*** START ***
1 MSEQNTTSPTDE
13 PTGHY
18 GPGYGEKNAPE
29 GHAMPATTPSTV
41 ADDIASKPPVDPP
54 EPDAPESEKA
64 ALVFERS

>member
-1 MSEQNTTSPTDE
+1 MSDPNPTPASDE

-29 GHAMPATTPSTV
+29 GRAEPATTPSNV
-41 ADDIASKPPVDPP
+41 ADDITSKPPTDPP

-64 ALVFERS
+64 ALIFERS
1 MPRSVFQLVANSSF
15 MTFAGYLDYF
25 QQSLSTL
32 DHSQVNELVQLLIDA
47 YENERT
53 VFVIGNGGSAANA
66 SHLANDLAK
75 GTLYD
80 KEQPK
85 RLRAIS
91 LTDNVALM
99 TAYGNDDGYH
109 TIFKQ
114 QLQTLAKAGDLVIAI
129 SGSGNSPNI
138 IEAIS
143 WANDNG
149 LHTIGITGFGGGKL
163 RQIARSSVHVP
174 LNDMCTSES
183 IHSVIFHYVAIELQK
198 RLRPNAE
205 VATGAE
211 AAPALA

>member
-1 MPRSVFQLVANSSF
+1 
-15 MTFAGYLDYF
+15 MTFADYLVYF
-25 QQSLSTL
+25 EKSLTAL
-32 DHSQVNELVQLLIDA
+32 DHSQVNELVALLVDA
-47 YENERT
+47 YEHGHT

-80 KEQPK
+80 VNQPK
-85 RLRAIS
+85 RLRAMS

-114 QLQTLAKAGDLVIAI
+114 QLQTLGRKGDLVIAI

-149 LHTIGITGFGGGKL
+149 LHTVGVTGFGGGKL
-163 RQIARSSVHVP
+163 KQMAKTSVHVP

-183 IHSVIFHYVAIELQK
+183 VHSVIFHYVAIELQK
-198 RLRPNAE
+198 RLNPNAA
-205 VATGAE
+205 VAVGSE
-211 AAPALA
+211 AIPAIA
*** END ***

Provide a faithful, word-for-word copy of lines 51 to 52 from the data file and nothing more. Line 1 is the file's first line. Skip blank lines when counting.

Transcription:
+47 YEHGHT

-80 KEQPK